shape, angularity, and surface texture of the individual particles of sand, crushed
stone, gravel, blast furnace slag, or lightweight aggregate making up an aggregate
have an important influence on the workability of freshly mixed concrete and the
strength of hardened concrete.
Fine aggregate particle shape and texture affect concrete mainly through their
influence on the workability of fresh concrete.
More mixing water is required to obtain a particular level of slump or workability
in fresh concrete using fine aggregates that are angular and rough, rather than using
line aggregates that are rounded and smooth. This in tum affects the required w/cm
for a particular cementitious content, or the required cemcntitious content for a
particular wlcm.
Coarse aggregate shape and texture also atTect requirements for mixing water and
for the w/cm in a manner simi lar to that of fine aggregate. Coarse aggregate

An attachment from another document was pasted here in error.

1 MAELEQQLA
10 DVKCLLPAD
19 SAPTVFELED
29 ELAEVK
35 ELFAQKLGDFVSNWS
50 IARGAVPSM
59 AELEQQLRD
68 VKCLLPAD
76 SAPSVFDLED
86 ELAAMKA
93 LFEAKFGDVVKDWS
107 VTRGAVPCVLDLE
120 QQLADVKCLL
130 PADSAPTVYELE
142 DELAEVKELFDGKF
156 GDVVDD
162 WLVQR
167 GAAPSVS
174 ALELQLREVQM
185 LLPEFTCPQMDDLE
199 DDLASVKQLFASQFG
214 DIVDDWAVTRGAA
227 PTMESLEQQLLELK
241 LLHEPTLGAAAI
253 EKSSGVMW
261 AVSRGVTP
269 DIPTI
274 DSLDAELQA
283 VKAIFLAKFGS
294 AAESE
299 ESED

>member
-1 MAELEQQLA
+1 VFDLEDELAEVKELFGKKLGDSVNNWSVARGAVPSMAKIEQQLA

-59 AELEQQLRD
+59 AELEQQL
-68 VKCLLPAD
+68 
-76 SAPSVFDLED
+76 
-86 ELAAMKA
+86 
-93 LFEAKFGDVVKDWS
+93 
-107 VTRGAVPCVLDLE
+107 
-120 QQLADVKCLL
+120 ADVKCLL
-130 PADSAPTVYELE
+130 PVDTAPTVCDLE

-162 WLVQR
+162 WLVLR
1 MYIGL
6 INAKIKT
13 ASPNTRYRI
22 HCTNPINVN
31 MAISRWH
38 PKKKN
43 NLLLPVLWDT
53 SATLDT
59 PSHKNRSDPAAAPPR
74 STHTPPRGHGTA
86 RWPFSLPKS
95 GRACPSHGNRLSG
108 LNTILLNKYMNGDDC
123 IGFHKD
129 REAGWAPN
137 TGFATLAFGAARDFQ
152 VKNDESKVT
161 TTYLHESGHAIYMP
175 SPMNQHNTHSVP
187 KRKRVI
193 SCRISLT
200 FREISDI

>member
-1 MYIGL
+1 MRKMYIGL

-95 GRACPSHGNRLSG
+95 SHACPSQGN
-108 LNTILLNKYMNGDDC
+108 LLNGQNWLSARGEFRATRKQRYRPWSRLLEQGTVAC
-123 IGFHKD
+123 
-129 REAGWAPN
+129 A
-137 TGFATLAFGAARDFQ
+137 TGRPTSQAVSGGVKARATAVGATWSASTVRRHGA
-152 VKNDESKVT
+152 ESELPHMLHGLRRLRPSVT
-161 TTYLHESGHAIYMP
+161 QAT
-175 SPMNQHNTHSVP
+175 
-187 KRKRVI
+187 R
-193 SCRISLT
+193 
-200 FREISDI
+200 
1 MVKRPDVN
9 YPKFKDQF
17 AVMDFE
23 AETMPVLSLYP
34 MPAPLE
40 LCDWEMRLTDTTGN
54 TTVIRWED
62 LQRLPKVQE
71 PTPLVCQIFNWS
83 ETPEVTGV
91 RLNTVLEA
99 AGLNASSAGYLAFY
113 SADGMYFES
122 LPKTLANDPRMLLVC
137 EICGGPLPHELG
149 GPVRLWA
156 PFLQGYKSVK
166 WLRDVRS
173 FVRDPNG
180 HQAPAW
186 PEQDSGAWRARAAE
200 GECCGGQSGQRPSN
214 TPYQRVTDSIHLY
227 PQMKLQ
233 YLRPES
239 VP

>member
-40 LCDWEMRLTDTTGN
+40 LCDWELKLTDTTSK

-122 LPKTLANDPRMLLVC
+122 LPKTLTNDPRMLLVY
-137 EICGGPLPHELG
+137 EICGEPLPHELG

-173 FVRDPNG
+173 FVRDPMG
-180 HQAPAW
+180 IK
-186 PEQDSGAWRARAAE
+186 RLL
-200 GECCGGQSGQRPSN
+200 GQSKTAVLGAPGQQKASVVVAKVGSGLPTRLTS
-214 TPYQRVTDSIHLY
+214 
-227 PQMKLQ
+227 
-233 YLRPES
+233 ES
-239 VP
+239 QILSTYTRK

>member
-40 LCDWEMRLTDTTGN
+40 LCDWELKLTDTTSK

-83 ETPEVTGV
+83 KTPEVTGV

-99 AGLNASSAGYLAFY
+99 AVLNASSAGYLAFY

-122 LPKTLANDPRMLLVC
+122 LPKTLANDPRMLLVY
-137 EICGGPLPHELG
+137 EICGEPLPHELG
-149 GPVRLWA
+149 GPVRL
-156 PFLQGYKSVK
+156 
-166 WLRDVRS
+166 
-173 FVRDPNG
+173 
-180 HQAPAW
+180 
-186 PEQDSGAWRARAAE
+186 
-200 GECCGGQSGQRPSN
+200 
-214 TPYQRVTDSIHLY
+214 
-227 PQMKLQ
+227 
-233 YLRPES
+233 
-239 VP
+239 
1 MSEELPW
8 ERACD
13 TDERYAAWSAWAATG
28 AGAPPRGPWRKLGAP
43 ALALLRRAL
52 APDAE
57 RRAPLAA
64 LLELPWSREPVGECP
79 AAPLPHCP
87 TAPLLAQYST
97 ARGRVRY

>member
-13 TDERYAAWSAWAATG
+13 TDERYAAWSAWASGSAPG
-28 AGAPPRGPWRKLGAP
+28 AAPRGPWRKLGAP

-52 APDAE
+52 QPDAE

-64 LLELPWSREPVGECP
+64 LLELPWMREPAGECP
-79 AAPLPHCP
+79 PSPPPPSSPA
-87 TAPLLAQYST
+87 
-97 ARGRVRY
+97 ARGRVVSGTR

pa1ticles, however, due to their much smaller ratio of surface area to volume, affect
strength through a more complex relationship between the bond between aggregate
and cement paste and the concrete w/cm.
21
Therefore, the effects of aggregate shape and texi:ure on the strength of hardened
concrete should not be over-generalized. Failure of a concrete strength specimen
most often starts as microcracks benveen the paste or m01tar and the surfaces of
the largest coarse aggregate particles. This is a bond failure mode.
Considering all of the fac.tors that have an effect on concrete strength, the
following appear to be most important:
I. The surface area available for bond to the cement paste. Here, the shape and
texture of the largest particles is most important.